On December 18, 2021, the Trademark Modernization Act of 2020 (“TMA”) went into effect, creating new procedures for removing unused trademarks from the federal trademark register and updating existing trademark law procedures. The TMA clears the path for legitimate businesses to register their marks by cleaning out the federal trademark register and giving the United States Patent and Trademark Office (“USPTO”) the ability to expedite the registration process. Brand owners who are not using their trademarks in commerce (in all of such marks’ registered classes) need to be aware of the new ways their marks may be canceled by the USPTO.
New Trademark Cancellation Procedures
Under the TMA, two new trademark cancellation proceedings have been added: the Expungement Proceeding and the Reexamination Proceeding.
Expungement Proceeding. Anyone may initiate an expungement proceeding by requesting “cancellation of some or all of the goods or services in a registration because the registrant never used the trademark in commerce with those goods or services.” Generally, the expungement proceeding may only be requested between the 3rd and 10th year after a mark’s registration date. However, until December 27, 2023, the 10-year limit on filing will be suspended. During this time, anyone may file to commerce an expungement proceeding against any unused mark provided that the mark at issue has been registered for over 3 years.
Reexamination Proceeding. Anyone may initiate a reexamination proceeding by requesting “cancellation of some or all of the goods or services in a use-based registration on the basis that the subject trademark was not in use in commerce with those goods or services on or before a particular relevant date.” A mark’s filing date is the “relevant date” for trademark applications that were submitted on a use-in-commerce basis. For applications filed on an intent-to-use basis, the “relevant date” is the later of the statement of use’s filing date or the expiration of the deadline for filing a statement of use. A reexamination proceeding must be requested within 5 years after registration.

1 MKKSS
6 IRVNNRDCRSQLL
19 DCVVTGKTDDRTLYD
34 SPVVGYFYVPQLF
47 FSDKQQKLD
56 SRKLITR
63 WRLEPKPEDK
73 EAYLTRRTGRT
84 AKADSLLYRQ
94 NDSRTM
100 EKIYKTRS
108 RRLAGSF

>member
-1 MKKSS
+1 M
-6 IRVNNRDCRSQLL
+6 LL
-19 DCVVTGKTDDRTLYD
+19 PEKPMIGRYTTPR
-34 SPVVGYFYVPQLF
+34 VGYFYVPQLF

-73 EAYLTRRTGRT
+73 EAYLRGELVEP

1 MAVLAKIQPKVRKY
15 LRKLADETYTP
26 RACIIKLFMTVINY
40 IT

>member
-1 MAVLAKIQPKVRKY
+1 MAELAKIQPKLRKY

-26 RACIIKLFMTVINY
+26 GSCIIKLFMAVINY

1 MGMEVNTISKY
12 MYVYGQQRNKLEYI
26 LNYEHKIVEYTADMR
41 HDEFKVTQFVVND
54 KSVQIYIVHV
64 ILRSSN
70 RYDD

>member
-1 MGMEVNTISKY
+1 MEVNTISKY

To institute either proceeding, a person must submit a petition to the USPTO Director. The petition must contain a verified statement that establishes that a reasonable investigation was conducted into the mark’s use, together with a concise, factual basis for the petition. In addition, the petition must include sufficient evidence to substantiate the mark’s nonuse in commerce. For each class of good or service for which cancellation is requested, the petitioner must pay a $400 fee.
Changes to Existing Trademark Law Procedures
The TMA amended various trademark laws. Of special importance, the time to respond to USPTO Office Actions was shortened to 3 months (from 6 months), with a single 3-month extension allowed. The fee for such an extension is $125. The 3-month response period applies to Office Actions issued during an application’s examination and after a mark’s registration (e.g., renewals). Please note that if no response is filed, the application/registration will be deemed abandoned/canceled. The 3-month Office Action response period will not take effect until December 1, 2022.
Additionally, the TMA codified a few long-standing USPTO practices into federal trademark law. First of note, the TMA codified the USPTO letter-of-protest procedure. During the initial examination of an application, third parties (for a fee) may submit evidence relevant to grounds for refusal of a trademark’s registration (i.e., a letter-of-protest) to the USPTO. The USPTO has 2 months to act on such submissions, and its decision on a letter is final and non-reviewable. Another interesting addition worth mentioning is that the TMA has codified the USPTO practice of complying with court orders that cancel or affect a trademark registration provided that such courts submit certified copies of their orders to the USPTO.
If you are interested in learning more about this topic or require assistance in connection with registering or renewing a trademark, please e-mail us at: email@example.com, or call us at (212) 246-0900.
The material contained herein is provided for informational purposes only and is not legal advice, nor is it a substitute for obtaining legal advice from an attorney. Each situation is unique, and you should not act or rely on any information contained herein without seeking the advice of an experienced attorney.
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